[0032] The core and cover can be single or multi-layered. Intermediate layers can be disposed between the core and cover layers to form three-piece, four-piece, five-piece balls and the like. Improved ball performance can be observed as one or more of the following: faster rebound, retention of more total energy when struck, and longer flight distance. For example a golf ball comprising a poly(carbonate-siloxane) elastomer with greater than 100% elastic recovery (for example as described in US 8,466,249) can have, in some embodiments, a higher ratio of rebound velocity compared to initial incoming velocity than a ball comprising traditional materials.

[0033] The coefficient of restitution ("COR") is a measure of the ratio of the relative velocity of the golf ball after direct impact with a hard surface to the relative velocity before impact with the hard surface. The COR may vary from 0 to 1, with 1 equivalent to a completely elastic collision and 0 equivalent to a completely inelastic collision. A golf ball having a COR value closer to 1 will generally correspond to a golf ball having a higher initial velocity and a greater overall distance when struck by a golf club. One test device commonly used in the golf ball industry for determining COR is the Ball Durability System made by Automated Design Corporation. Alternatively,COR can be measured using a drop test as described in Haron, A. and Ismail, K.A., "Coefficient of restitution of sports balls: A normal drop test", 1 st International Conference on Mechanical Engineering Research, IPO Conf. Series: Materials Science and Engineering, Volume 36 (2012) 012038, conference 1.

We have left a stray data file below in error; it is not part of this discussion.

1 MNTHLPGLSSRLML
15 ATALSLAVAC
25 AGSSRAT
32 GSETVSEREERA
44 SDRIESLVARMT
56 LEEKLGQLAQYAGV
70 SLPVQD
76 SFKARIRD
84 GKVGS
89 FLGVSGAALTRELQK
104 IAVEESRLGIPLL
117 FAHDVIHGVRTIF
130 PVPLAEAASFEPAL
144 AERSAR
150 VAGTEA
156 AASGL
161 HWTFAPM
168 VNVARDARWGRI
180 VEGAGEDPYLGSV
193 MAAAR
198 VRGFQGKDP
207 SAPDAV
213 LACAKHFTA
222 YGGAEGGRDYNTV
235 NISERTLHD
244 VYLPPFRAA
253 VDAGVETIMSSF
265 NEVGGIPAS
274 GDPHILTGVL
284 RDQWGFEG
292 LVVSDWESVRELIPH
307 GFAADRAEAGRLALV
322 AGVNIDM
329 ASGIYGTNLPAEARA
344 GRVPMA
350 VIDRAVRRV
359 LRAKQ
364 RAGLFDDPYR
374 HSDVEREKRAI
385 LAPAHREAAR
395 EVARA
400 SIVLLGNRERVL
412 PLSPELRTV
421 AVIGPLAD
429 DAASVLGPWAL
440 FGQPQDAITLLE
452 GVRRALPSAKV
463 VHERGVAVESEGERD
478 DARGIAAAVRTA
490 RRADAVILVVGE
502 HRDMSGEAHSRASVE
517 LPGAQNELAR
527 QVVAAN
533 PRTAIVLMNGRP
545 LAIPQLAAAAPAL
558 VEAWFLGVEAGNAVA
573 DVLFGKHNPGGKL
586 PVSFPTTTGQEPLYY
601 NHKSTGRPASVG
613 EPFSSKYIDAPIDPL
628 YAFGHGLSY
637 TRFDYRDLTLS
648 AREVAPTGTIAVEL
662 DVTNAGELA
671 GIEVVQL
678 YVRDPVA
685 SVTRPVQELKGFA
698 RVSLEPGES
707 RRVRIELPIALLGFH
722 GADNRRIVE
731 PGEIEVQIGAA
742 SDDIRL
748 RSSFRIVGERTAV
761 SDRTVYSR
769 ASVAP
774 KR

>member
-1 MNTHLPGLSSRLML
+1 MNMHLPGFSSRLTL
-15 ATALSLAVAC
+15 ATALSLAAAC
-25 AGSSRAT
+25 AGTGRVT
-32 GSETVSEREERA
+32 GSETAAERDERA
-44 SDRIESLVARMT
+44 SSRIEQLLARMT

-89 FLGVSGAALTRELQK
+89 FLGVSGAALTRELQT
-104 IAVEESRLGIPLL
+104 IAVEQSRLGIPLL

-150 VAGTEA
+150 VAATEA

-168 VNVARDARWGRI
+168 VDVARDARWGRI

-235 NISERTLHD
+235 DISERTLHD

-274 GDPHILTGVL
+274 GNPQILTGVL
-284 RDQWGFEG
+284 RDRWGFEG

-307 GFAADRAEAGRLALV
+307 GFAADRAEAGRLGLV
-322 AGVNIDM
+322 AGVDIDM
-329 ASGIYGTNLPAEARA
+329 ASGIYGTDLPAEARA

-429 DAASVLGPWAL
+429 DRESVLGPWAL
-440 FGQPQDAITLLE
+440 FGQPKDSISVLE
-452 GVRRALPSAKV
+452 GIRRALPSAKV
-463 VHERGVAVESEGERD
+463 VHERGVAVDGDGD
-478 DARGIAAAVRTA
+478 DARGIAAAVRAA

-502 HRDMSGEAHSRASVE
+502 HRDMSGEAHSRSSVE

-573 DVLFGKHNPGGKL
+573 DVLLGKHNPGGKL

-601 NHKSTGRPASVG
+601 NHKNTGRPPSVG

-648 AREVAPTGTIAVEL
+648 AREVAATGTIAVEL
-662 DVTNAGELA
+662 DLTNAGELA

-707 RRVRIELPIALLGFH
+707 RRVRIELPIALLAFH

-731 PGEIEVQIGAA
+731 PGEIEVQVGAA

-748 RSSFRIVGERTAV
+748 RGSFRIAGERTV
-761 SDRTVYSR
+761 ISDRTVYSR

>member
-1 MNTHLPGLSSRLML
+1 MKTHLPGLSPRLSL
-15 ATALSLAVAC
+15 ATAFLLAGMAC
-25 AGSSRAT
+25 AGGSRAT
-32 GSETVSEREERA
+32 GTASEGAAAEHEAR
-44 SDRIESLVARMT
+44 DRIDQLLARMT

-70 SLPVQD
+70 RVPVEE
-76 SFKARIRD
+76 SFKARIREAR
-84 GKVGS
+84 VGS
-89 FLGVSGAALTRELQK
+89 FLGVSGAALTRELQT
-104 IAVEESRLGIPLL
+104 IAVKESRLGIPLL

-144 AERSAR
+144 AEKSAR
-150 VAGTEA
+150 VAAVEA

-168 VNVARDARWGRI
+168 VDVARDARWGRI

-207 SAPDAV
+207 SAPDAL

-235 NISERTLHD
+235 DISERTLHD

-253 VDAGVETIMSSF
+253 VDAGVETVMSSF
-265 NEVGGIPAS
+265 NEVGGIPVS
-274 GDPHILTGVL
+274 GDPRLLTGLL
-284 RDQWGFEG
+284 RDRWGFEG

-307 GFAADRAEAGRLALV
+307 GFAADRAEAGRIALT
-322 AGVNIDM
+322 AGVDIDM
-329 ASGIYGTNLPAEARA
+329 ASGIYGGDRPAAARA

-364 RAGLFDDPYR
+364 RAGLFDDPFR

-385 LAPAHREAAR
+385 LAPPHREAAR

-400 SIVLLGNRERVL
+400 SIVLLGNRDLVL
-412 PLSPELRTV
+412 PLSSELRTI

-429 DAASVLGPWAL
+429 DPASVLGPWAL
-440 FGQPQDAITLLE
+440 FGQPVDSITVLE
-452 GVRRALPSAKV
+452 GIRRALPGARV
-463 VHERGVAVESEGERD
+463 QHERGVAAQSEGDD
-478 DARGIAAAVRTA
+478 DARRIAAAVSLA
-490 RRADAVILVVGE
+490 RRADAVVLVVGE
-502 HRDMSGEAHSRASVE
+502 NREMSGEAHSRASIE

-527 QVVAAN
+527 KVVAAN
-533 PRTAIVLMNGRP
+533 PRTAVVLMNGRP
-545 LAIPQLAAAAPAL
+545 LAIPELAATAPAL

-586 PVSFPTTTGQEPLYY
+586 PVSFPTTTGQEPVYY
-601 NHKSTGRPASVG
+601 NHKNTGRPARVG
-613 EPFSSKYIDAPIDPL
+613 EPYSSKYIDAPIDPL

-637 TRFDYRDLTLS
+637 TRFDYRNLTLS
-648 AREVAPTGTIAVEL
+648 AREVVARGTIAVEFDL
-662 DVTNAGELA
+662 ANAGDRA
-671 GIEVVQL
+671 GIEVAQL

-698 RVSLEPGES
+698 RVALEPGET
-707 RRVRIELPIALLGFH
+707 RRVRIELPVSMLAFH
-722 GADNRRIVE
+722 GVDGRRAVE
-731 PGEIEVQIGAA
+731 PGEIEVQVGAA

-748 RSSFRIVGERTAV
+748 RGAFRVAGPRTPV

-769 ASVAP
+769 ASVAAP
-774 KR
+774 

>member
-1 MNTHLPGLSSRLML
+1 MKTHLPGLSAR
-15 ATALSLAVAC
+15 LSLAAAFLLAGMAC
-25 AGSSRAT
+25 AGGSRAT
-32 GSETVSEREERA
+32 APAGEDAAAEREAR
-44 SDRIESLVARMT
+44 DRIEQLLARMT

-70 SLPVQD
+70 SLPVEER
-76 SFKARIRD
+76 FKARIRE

[0034] A golf ball can have different COR values at different initial velocities and temperatures. Inclusion of the poly(carbonate-siloxane) elastomer in a golf ball can be especially beneficial for raising COR at lower temperatures, for example below 10°C.

[0035] The United States Golf Association (USGA) sets limits on the initial velocity of the ball. One objective of golf ball manufacturers is to maximize COR while maintaining compliance with these regulations. Balls with a higher rebound velocity have a higher COR value. In some embodiments the ball can have a COR of 0.50 to 0.90. In other embodiments the COR can be 0.83 or less.